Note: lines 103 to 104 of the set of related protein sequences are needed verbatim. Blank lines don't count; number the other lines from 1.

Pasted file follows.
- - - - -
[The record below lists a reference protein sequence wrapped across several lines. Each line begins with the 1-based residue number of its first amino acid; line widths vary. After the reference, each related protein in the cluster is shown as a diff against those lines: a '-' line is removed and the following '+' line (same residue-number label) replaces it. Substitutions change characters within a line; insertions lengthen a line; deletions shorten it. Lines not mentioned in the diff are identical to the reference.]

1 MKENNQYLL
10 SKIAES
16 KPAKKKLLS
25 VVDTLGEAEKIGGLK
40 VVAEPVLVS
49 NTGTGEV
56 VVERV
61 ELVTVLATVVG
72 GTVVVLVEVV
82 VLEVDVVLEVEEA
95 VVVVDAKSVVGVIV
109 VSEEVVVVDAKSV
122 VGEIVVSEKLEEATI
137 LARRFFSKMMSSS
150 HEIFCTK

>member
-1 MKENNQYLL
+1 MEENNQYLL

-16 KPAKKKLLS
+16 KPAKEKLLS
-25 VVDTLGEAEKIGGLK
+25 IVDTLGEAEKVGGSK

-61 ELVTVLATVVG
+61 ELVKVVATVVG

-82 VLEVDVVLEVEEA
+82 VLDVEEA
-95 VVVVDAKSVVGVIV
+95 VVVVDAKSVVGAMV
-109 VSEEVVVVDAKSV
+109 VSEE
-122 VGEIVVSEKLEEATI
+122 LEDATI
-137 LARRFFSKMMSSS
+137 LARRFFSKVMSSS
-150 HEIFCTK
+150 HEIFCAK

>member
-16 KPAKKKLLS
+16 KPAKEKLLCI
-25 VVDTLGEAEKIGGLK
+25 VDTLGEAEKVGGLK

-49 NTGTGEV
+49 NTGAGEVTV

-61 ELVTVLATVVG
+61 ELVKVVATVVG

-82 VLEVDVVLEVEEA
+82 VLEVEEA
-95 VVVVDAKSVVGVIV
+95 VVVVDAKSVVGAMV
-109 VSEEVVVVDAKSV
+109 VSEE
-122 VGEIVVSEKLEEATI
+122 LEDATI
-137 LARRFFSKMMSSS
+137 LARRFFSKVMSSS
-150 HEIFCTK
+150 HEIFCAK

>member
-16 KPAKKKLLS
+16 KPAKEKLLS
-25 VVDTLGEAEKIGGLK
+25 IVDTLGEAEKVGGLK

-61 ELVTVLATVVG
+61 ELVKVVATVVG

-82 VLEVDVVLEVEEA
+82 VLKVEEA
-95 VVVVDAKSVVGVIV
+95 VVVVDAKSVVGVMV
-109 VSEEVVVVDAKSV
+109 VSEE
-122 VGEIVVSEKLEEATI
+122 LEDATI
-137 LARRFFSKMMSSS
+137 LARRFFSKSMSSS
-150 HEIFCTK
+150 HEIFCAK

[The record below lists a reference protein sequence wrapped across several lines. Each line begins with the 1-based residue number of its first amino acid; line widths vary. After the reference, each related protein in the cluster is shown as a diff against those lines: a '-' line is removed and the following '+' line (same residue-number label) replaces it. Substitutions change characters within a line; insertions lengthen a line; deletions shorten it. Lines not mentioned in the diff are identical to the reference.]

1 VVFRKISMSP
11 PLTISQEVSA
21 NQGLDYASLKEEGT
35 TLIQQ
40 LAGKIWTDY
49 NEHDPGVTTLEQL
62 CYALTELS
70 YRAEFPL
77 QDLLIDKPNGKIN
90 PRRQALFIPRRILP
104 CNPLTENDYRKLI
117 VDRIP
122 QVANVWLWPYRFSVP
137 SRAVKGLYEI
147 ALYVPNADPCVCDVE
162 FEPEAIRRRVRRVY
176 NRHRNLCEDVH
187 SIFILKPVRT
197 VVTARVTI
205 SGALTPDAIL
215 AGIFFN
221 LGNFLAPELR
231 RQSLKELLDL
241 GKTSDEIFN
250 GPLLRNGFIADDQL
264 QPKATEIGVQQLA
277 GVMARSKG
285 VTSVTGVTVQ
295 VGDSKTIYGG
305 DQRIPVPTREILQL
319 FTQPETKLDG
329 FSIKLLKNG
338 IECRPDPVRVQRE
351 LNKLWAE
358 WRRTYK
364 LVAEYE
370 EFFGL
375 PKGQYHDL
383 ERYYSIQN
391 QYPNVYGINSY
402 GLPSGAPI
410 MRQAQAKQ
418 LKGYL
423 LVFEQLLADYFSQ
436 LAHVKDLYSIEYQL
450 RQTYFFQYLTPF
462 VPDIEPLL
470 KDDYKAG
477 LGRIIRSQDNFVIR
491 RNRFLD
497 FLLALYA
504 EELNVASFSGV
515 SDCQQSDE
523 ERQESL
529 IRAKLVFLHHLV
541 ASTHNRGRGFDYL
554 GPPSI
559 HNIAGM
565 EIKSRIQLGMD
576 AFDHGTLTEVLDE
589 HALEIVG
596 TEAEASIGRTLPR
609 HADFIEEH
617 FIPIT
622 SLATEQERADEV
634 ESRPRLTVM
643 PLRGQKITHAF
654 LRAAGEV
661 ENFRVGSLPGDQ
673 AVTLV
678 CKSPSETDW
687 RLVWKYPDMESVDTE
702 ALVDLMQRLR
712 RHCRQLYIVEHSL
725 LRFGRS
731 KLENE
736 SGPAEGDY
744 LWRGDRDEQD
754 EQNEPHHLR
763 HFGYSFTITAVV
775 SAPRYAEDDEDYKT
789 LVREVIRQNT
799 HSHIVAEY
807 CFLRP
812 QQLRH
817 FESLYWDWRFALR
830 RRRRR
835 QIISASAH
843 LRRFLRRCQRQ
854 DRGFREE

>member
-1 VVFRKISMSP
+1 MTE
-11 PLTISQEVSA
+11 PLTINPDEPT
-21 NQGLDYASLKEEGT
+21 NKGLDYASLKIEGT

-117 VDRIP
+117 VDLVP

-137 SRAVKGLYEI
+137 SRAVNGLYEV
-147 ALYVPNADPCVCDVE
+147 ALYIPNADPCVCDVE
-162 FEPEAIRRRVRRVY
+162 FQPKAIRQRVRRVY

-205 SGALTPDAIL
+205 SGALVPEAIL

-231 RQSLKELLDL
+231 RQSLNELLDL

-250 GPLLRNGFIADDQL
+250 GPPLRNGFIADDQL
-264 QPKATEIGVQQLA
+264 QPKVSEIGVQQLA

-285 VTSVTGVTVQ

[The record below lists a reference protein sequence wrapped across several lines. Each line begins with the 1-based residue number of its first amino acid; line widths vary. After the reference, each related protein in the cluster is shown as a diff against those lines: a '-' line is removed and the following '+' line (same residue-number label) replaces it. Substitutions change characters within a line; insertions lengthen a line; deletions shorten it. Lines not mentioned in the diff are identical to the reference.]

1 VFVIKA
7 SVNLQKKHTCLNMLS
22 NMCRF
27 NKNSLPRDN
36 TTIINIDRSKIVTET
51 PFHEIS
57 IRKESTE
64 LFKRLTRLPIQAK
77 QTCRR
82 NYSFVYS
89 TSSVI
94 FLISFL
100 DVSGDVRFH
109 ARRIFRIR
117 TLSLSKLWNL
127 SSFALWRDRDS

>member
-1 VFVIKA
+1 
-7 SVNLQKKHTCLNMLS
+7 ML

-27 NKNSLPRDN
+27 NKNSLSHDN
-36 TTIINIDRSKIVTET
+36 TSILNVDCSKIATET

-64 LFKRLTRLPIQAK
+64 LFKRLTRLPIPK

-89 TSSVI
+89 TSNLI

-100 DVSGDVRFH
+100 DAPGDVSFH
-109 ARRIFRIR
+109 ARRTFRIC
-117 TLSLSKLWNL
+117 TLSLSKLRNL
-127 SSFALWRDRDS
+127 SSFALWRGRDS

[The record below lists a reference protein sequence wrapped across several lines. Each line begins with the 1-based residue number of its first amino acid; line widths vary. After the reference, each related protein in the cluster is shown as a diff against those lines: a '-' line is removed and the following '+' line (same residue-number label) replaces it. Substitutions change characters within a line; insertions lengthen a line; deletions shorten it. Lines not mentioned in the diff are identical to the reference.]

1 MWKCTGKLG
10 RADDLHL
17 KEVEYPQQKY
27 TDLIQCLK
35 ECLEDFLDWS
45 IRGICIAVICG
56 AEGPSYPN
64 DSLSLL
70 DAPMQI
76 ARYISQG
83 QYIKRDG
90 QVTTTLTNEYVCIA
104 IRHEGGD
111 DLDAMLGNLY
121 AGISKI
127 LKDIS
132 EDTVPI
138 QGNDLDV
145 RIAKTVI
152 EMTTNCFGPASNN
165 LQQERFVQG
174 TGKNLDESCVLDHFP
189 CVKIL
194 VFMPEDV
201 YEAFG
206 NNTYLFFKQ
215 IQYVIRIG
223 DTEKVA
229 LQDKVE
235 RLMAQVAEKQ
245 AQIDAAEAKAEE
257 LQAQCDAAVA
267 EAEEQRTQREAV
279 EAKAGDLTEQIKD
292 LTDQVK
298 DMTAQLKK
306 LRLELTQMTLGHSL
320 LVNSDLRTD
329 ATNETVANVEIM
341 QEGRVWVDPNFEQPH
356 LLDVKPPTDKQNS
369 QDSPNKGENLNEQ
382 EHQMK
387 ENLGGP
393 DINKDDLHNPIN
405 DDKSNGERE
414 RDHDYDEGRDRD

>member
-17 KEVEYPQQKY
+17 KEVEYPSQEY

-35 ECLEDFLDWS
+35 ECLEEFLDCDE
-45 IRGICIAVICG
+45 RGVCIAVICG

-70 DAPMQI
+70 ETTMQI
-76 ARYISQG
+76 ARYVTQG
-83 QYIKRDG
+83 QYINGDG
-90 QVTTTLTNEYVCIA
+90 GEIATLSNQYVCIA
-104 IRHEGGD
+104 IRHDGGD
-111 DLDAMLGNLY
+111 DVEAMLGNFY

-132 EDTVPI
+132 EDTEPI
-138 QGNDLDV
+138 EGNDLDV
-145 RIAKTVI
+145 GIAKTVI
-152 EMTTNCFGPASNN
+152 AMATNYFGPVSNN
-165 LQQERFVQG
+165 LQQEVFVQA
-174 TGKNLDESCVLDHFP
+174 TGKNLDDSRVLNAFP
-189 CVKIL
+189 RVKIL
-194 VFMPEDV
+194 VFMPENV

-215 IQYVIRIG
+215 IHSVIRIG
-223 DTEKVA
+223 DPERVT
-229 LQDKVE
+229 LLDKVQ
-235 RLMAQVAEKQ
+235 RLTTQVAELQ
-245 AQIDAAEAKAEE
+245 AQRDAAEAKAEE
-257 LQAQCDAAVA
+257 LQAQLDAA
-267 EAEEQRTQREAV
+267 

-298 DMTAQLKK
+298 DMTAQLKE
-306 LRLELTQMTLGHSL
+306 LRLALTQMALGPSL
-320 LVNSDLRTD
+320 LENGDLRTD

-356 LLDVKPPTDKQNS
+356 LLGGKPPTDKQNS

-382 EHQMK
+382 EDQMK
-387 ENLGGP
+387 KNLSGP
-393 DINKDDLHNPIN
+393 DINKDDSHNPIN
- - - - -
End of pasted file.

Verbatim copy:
250 GPLLRNGFIADDQL
264 QPKATEIGVQQLA